At any point of the digital transition,…
Vladimir Putin’s directives on Russian citizens’ personal data and “Accessible Internet,” which he received in the form of messages to the Federal Assembly in 2019 and 2020, have yet to be implemented. The Accessible Internet project has now been declared unconstitutional, despite the fact that it has been running since April 2020. Both bills are expected to be passed by the State Duma by July 18, 2021, but they must still be approved by the Federation Council and the Russian President.
Orders that were not met
Three directives from Russian President Vladimir Putin, two of which are specifically linked to information technology, were not completed on time by Russian authorities (IT). These instructions were issued in 2019 and 2020 as part of the President of Russia’s messages to the Federal Assembly, according to Alexander Zhukov, the first deputy chairman of the State Duma.
“The blueprint for implementing the President of Russia’s message has been completed in 35 points. “Three more bills were passed in first reading,” says Alexander Zhukov, as quoted on the State Duma website. The draft law “On the security and promotion of investment and the advancement of investment activities in the Russian Federation,” which has little to do with the country’s digitalization, is the first member of this troika.
The remaining two orders from Vladimir Putin are to amend the “On Personal Data” law and to amend the “On Communications” law to allow free access to socially significant websites.
Amendments to the Personal Data Protection Act’s fate
The first of Zhukov’s bills is a paper titled “On Amendments to the Federal Law on Personal Data” (in terms of clarifying the procedure for processing personal data) On July 21, 2020, it was sent to the State Duma for review, but it took a long time to get to the first reading, which happened just six months later, on February 16, 2021.
The main goal of this document is to implement, on a legal level, the option of giving consent to the processing of personal data for multiple purposes at once and by multiple people on behalf of the data controller, even for purposes other than those for which the data was collected originally. In addition, the amendments would require data controllers to use information security software approved by the Federal Security Service (FSB) or the Federal Service for Technical and Export Control (FSTEC) (FSTEC).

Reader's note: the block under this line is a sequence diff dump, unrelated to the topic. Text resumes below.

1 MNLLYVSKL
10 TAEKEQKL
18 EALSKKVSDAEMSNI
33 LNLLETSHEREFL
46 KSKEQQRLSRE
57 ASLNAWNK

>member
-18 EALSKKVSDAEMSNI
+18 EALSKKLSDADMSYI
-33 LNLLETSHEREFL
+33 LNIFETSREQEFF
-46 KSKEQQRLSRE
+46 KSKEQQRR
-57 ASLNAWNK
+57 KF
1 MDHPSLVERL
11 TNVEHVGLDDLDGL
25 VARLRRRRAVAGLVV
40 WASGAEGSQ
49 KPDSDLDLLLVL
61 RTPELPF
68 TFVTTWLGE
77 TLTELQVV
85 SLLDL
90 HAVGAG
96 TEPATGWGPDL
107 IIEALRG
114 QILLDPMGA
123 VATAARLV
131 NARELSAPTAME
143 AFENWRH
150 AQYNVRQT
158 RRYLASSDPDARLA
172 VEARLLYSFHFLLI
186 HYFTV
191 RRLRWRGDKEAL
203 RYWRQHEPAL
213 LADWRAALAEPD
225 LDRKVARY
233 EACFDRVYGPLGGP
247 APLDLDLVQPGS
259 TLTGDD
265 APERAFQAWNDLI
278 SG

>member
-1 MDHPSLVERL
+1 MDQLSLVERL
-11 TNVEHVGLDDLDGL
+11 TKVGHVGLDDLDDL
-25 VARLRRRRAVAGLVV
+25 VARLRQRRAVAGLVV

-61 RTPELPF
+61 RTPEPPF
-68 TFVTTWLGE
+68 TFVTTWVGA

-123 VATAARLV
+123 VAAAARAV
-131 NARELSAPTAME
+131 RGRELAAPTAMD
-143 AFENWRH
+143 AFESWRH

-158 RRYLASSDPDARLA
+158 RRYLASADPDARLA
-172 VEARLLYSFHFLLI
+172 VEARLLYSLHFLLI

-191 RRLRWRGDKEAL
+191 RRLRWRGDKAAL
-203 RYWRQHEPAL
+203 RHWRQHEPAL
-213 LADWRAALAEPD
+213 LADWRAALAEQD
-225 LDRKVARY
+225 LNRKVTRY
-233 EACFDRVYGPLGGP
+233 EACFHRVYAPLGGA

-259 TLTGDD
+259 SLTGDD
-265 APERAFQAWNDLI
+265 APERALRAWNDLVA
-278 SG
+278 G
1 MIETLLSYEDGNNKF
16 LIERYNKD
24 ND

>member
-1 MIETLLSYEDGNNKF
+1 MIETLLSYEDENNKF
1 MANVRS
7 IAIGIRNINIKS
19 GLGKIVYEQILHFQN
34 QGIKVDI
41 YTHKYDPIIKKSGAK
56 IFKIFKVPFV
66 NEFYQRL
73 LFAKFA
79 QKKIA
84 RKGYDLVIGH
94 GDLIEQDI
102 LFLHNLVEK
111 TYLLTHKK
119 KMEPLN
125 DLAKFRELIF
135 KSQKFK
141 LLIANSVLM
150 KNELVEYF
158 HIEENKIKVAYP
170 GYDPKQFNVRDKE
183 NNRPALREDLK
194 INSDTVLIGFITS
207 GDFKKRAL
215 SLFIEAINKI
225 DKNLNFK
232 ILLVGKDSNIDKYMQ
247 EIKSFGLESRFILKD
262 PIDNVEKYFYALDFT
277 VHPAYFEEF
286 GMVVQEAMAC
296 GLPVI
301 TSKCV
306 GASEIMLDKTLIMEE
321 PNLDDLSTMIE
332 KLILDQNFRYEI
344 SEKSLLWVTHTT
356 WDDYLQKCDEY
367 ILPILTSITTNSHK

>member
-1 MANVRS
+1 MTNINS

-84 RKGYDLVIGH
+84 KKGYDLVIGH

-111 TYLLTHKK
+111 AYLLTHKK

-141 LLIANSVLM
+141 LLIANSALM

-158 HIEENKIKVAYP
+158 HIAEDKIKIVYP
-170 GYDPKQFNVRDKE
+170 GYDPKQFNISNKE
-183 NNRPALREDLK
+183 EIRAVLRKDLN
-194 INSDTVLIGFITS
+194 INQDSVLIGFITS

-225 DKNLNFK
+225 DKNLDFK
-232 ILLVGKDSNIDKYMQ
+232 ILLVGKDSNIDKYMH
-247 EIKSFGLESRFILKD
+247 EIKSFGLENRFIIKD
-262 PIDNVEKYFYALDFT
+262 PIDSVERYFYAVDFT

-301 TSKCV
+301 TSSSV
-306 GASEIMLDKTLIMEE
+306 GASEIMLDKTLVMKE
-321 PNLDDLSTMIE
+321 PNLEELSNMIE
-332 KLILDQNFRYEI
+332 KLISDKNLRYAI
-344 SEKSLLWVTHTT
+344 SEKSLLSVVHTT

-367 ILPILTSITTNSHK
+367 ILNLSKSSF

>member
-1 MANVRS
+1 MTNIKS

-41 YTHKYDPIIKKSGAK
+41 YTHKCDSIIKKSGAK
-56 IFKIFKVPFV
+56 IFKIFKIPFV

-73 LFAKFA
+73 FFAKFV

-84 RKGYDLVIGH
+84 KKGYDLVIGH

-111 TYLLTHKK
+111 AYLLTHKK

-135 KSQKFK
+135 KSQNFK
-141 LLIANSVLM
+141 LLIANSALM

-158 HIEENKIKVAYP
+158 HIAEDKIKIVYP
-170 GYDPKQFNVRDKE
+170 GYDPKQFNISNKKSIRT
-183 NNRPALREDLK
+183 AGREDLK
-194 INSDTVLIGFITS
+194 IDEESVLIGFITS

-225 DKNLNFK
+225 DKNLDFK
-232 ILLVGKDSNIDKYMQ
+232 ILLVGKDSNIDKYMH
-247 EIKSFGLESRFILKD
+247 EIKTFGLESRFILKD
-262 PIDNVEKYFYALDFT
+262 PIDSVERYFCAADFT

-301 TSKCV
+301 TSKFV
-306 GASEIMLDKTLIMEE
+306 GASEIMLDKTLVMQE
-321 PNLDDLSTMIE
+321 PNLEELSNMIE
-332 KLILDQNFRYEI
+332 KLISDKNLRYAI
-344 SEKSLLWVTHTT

Furthermore, if the amendments are approved, Roskomnadzor would have the authority to define standards for the depersonalization of personal data as well as methods for doing so.
The proposed reforms, according to the draft law’s authors, would help to minimize the turnover of processed personal data while also improving their protection. “The proposed reform would minimize the number of consents issued by the subject of personal data in writing, which is an extremely urgent public need for creating a digital environment of confidence, including for the introduction of new creative services and services, remote contact with clients, staff, receiving government services, and so on,” reads the document’s explanatory note.
The bill had not progressed past the first reading in the State Duma at the time of publication. It has yet to be determined when it will be considered in the second reading. According to Ministry of Digital Science representatives, the department developed amendments to the bill’s second reading that mandated obtaining citizens’ consent to depersonalize their personal data in all cases, except for depersonalization for statistical and other research purposes, as already provided for in paragraph 9 of Part 1 of Art…. 6 of the law on pervasive computing.
Outlawed are socially important tools.
Even more slowly is the introduction of Vladimir Putin’s order for free access to socially relevant services. The Russian President first proposed the “Accessible Internet” initiative in January 2020, but it took nearly a year for the authorities to draft a bill outlining all of the project’s specifications.
The paper “On Amendments to Article 54 of the Federal Law on Communications” (in terms of clarifying the payment process for communications services) On December 29, 2020, the Russian government sent a bill to the State Duma, which only passed the first reading on March 23, 2021. The date for the second reading has yet to be determined. The writers would have to make changes to the document before he arrives, clarifying the requirements for including websites in the list of socially relevant tools.
There are actually 371 sites on this page.